MAY SECOND, in the shade. Taxis still on strike and the Plaza an uphill trudge for a mile. Ice cold sherry upon arrival. Heaven in a glass. None of the tickets have any correct references to the puertas nor tendidos. Confusion ruled and those working the plaza knew even less. Yet, it was all good natured.

A perfect “chow mien” of contrasting styles: Juli, Fandi and Talavante. Juli walked out and gave a lesson: tauromaqui 101. He cut two ears. Damn he knows bulls and just what to do with them. With just the slight flick of his wrist he changed the entire charge of the bull (as he can do). Dominant and poderoso.

Fandi was obligated to “click his show up a few notches” and did. The guy next to me hated Fandi, “it isn’t bullfighting” he sneered. “Do you know any other torero as competent with the banderillas?” I asked. He quit speaking to me; I had joined his hate list. Fandi is improving and does want to be more than just “a whirl wind sensation”.

Talavante has his black days but this wasn’t one of them. He made a “Jerezian effort” for the crowd but couldn’t kill well. He still got an ear for a faena in which the cape didn’t move more than six inches on any one pass (Sherry makes me exaggerate).

MAY THIRD: was the day, the real reason to visit Jerez wasn’t the bodegas. Everyone was talking about nothing else. No tickets anywhere. Naturally Tauroentrada did have them (even though they had promised them).

Lunch that day was at the horse fair in the caseta of JJ Padilla. I chatted with his folks and friends. They all expected great things but it wasn’t to be. His bulls were the worst of the lot and just didn’t want to play. On the second bull I just had to inform all around me that JJ had no other recourse than to advance to the toriles and go for a Peurta Gayola. I didn’t want to be dumb forever. Thankfully JJ did just that.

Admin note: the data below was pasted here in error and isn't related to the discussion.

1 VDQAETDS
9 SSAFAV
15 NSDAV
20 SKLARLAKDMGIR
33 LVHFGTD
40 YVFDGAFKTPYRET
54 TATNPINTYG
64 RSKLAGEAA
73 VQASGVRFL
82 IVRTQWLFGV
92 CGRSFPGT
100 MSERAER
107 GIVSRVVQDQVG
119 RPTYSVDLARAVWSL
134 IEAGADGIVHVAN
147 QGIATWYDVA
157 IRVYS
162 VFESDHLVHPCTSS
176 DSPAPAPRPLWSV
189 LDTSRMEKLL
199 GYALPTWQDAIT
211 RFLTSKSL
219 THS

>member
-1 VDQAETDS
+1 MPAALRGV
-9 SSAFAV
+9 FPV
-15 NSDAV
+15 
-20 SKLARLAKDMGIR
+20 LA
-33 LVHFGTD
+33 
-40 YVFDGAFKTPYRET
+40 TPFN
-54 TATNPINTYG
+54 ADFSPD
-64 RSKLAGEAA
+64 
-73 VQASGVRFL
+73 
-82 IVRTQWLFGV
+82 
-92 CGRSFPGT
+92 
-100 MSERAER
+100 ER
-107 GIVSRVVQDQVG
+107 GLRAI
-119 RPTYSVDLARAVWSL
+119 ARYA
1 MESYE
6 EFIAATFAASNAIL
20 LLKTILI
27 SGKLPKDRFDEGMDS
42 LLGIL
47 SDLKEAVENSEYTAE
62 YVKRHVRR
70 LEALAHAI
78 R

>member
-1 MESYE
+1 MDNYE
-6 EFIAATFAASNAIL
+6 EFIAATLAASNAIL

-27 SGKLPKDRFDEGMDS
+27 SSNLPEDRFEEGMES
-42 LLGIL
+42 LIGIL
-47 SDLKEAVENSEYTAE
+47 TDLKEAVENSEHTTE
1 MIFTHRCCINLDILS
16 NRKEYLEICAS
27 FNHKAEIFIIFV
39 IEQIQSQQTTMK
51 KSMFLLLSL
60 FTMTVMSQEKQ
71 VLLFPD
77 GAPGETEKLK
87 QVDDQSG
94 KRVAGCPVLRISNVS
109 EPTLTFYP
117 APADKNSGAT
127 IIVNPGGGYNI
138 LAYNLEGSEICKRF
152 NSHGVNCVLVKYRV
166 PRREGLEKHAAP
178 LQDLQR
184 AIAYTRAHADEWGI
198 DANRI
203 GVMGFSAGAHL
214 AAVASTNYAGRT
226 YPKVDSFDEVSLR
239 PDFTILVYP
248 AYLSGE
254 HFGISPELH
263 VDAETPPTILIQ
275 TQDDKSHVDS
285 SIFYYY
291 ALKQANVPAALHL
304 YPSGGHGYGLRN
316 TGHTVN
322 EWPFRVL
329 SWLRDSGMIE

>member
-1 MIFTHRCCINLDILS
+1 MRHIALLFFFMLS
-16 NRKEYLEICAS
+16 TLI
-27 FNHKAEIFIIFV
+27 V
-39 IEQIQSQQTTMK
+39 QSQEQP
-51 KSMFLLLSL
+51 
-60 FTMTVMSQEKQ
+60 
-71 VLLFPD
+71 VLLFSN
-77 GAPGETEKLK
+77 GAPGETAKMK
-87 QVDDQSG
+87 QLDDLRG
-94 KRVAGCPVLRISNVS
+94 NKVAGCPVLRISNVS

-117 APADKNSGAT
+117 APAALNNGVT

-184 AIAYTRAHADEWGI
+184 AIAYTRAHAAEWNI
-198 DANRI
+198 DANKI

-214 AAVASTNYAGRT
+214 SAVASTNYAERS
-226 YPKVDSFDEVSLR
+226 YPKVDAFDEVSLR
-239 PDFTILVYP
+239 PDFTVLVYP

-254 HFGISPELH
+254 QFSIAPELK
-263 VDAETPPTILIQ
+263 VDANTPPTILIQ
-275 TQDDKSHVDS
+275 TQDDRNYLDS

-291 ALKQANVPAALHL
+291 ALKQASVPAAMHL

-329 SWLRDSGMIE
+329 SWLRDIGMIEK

Finally relief. Gabriel blasted his trumpets and they blared in the arrival of Saint Tomas’ first bull. I will say no more. You’ve probably read about it in the press. It was the largest, longest and most thunderous petition I have seen for a tail (not granted).

The day wasn’t over. In the shadows emerged a very talented, brave and intelligent youngster: Caro Gil. He is managed by a good friend and hails from Jerez: He just knocked me out— again. Yes, he took chances, but then again, it was his home. I have seen him before and every time he is better, stronger and more intelligent. CARO GIL, remember the name. You won’t be disappointed.

MAY 4th had to be a psychological downer—it was. Nevertheless, I went for Perera and it was worth it. The plaza was half empty for Fran Ordonez but half full for Finito. I noticed the Duchess of Alba follows Cayetano and not Fran. The Parlades were bothersome. Perera is on the move. Upward and reaching to join the top toreros competing just under the Living Legends.

Everything else is good about Jerez, the people, bodegas, horse fair, ice cold sherry, girls in the traje flaemenco, the carriages all decked out and even the Indians who by now have moved on to Madrid.

I read last night that all the corridas I wanted to attend in San Isidro AND the new mini anniversary fair have been all sold out! I suppose I am going to learn to speak Navaho, Cherokee or Kiowa before getting in. Got to go back to work so I can make lots of money and this time not for the tax man.

“Hello Tonto! What tickets do you have for me today?”